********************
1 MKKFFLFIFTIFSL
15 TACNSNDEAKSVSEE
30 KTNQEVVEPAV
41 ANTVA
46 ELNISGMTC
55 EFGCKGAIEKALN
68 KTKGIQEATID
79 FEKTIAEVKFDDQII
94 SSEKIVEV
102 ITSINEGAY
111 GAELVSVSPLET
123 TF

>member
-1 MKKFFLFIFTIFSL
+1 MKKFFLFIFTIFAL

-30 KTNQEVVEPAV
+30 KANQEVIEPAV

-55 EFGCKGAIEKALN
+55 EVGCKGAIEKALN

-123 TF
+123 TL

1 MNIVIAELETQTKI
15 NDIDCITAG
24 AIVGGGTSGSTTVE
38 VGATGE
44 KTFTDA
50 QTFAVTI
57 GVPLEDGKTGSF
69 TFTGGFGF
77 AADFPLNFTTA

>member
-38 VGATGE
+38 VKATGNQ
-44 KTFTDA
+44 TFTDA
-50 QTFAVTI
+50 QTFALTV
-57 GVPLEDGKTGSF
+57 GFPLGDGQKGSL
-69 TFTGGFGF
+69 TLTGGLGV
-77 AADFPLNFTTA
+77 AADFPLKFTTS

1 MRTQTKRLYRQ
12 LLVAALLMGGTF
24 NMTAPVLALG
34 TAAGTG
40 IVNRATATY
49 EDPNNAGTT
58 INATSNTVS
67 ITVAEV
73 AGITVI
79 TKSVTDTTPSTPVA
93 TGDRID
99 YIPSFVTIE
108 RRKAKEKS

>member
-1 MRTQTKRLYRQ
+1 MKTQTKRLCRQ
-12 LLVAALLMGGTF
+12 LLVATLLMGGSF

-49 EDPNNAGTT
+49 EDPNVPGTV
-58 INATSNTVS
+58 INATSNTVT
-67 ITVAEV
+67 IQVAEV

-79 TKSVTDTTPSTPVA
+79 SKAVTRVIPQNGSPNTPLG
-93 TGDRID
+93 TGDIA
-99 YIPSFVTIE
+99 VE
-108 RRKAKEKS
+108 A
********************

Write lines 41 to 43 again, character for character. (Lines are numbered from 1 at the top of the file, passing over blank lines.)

+69 TLTGGLGV
-77 AADFPLNFTTA
+77 AADFPLKFTTS